Police

Police Keep Pulling People Over In 'Cute' Christmas-Themed Publicity Stunts

Citizens forced to comply with unconstitutional stops get gift cards.

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Suffolk County Police

It's that most wonderful time of the year, when police illegally stop drivers so they can hand them gift cards, all recorded on camera for public relations purposes.

The recurring gimmick is meant to show police officers have "heart," and just about all the videos of such stunts show drivers displaying the same hidden camera game show-type reaction, where their tense and concerned face drops in relief and laughter as they realize they've been lovably duped by an armed agent of the state.

Some recent examples include an officer in a Santa outfit handing out candy canes to motorists and their kids in Suffolk County (N.Y.):

In Youngsville (La.), officers have been pulling over drivers and giving them gifts for obeying the rules of the road, which Officer Pedro Alexander says makes him feel good "to know that you're not considered the bad guy around the holidays."

In Sequoyah County (Okla.), one officer was seen on video telling a motorist he was being pulled over for a broken windshield. When the officer came back with gifts, the motorist — who had been video streaming his stop on Facebook — actually did seem appropriately annoyed, asking "Why you got to scare me like that?" Happy pranksters of the law are also pulling these stunts in Michigan, Massachusetts, and Tennessee.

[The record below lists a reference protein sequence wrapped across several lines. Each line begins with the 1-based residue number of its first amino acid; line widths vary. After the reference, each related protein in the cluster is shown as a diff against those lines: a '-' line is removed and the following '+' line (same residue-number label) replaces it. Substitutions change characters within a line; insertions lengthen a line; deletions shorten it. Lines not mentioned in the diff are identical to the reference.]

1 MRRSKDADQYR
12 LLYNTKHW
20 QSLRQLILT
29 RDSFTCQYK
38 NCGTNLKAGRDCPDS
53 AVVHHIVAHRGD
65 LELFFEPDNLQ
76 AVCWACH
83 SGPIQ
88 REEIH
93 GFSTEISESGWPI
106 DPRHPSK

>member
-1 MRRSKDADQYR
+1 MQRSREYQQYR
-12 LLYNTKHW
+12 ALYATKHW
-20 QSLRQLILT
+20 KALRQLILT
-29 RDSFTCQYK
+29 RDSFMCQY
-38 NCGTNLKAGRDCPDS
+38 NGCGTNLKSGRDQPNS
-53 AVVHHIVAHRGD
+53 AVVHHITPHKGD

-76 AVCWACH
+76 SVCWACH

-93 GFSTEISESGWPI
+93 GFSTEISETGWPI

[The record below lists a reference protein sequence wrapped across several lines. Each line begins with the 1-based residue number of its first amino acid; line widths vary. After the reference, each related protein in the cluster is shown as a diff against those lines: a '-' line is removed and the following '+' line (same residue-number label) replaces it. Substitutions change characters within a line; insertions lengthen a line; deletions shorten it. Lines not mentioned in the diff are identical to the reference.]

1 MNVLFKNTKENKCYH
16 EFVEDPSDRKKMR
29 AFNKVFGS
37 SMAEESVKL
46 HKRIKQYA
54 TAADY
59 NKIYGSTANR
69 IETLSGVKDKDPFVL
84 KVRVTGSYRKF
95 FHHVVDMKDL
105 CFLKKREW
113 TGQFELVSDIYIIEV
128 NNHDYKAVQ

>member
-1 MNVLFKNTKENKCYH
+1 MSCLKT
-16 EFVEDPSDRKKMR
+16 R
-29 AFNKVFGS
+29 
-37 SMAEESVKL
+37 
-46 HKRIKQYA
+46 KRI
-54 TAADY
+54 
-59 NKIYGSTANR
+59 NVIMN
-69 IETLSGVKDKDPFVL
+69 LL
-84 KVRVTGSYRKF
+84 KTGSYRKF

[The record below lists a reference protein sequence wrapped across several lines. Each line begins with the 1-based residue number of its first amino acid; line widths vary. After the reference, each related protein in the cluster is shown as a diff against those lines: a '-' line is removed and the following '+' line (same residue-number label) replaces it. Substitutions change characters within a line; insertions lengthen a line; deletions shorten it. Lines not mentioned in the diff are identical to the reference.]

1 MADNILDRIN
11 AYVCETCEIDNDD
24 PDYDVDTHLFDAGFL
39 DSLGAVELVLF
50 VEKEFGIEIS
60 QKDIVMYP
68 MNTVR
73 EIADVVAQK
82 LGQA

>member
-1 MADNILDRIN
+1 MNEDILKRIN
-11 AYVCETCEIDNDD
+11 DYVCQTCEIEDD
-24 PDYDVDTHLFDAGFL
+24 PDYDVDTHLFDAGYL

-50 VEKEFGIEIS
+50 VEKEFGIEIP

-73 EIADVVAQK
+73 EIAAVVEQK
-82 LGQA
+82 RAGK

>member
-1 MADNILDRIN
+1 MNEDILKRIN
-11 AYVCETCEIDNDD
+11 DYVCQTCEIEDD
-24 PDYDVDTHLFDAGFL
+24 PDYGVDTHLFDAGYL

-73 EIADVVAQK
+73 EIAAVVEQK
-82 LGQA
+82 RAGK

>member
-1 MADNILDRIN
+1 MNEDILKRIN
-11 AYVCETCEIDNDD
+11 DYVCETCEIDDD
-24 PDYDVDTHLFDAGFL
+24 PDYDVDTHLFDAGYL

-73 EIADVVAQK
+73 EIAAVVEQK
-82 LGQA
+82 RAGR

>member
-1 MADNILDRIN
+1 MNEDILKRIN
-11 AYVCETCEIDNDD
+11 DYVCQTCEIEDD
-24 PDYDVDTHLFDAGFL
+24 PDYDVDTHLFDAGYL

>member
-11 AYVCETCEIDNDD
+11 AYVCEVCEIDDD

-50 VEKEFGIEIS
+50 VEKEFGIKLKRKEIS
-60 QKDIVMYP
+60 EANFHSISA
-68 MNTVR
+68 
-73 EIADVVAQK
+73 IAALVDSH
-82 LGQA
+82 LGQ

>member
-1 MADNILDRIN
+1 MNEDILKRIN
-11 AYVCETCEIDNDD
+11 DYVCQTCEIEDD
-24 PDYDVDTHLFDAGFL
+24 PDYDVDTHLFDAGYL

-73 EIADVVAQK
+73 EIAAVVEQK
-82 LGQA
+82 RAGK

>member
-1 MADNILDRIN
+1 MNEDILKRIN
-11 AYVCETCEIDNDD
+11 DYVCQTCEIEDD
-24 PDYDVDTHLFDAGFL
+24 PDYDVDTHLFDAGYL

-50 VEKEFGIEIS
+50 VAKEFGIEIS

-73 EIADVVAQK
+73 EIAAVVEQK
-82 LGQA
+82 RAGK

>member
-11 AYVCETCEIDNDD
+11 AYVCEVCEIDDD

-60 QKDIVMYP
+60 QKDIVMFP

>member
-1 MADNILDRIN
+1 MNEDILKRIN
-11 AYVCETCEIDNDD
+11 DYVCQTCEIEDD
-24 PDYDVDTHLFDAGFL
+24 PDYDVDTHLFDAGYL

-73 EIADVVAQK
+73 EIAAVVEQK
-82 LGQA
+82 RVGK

(Update: Via the Reason Foundation's Lauren Krisai, more undercover Santas are scaring/rewarding law-abiding citizens in Louisiana and Pennsylvania.)

But no one likes being pulled over, it can often be a terrifying experience just seeing those flashing lights in your review mirror. Leaving people alone for obeying the law is the appropriate default posture for law enforcement. If police are seeking good publicity and can't think of anything better to do than to hand out gift cards donated by local businesses, perhaps they should be a little more creative than play-acting some scary scenario that's really just a ruse (frequently done in coordination with obsequious local media outfits) to benefit the police department's image.

As Reason's Jacob Sullum wrote, "these supposedly heartwarming interactions are still abuses of power." Sullum added:

If police would not have stopped drivers for these minor violations unless they had gifts to hand out, they are deliberately inconveniencing people and causing them needless anxiety for the sake of a publicity stunt. The distribution of gifts is beneficent on the face of it, but it is a demeaning kind of beneficence given the inherently unequal relationship between a citizen and an armed agent of the state with the power to forcibly detain him.

Some might say this is classic humorless libertarianism playing Grinch to some harmless holiday fun. It doesn't change the fact that the stops are a violation of the Fourth Amendment or that people are understandably jittery when being detained by police.

If police want to improve their image, pulling stunts that initially highlight the fear and dread that often comes with running afoul of a police officer isn't the best long game.